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So, from mid-August to the end of November, it was like living in Southern California – sunny and unseasonably warm weather, with so little rain we had a severe drought.
Now, just barely into December, we’ve had our first major snowstorm of the winter on Saturday and plunging temperatures with wind-chill factors taking them into single digits – and possibly below zero by the time this issue goes to press.
It’s pretty amazing, I think.
And though I don’t like the cold, I prefer it over the excessive heat. Though both extremes keep me indoors most of the time.
One good thing, though, is it has truly put me into the Christmas spirit. It seems that so many winters have been rather warm through December recently. When temperatures are in the 60s in the last week or so before Christmas, I’m a complete Scrooge.
So, bring it on, Mother Nature. We bought a new snow shovel a couple weeks ago, so we can take it!
“Light Up Bedford” also put me in the mood for the holidays. The Friday night event was very well-attended, despite the cold and nippy wind out of the north.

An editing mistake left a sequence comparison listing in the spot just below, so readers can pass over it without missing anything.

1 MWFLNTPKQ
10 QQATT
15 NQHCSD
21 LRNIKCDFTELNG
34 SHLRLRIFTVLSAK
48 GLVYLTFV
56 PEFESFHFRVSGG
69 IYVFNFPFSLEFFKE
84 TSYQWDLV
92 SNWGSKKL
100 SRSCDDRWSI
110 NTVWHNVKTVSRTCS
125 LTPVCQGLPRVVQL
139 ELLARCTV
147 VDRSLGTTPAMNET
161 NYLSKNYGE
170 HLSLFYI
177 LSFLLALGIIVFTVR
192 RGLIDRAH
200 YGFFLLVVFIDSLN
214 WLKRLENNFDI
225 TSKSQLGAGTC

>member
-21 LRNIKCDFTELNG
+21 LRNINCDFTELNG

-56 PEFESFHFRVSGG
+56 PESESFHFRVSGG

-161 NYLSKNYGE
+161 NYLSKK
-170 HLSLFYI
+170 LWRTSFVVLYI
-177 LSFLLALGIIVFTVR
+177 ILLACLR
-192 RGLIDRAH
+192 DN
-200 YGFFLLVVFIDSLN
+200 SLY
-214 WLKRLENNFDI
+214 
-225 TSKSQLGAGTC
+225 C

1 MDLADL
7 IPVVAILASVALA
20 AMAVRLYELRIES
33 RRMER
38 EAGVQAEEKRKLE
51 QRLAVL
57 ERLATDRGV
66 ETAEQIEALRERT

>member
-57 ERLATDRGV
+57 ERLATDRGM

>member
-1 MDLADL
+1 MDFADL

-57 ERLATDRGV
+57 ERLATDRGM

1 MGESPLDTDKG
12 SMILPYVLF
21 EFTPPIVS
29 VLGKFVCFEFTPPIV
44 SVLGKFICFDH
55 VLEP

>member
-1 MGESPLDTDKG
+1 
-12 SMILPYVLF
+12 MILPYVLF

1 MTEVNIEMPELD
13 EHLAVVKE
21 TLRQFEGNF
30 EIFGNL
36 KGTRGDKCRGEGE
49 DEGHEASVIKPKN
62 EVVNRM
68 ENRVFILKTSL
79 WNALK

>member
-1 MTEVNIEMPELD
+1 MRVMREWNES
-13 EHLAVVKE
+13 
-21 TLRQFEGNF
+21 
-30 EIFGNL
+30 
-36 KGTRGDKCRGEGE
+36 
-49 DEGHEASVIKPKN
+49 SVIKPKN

Kudos to everyone who made it happen. Without volunteers, our communities really would have very little to offer. Events like these – including the Apple Festival, the County Fair, the Bedford Bash, and this year’s first Milton Community Appreciation Day – require a huge commitment from people who are willing to give of their time.
And it always takes money, so the contributions made by Signature Health Care to keep this Christmas tradition going another year certainly are appreciated, too. SHC not only put $1,500 toward the event, but also provided volunteers who helped finish decorating the square – a job that was off to a great start thanks to the efforts of the Trimble County High School Class of 2011.
Often, events like these end up on the shoulders of a select few extremely dedicated individuals. I’ve been involved in planning similar events elsewhere, and I’ve seen it happen many times. Everyone seems to want the event to happen, but few people will roll up their sleeves and help with all the work and planning that goes into making an event a success.
The great thing about close-knit, rural areas such as Trimble County is a huge sense of community that I find here. That said, I want to remind folks that there are plenty of opportunities for anyone who has time, or money, to give.
With the New Year looming just around the corner, consider making a resolution to give some of your time in 2011. Volunteers always are needed at schools, churches and community organizations countywide.
Get involved in your community and these special events we sometimes take for granted. You’ll be glad you did. And so will your neighbors.
Phyllis McLaughlin lives in Milton, Ky., and is editor of The Trimble Banner.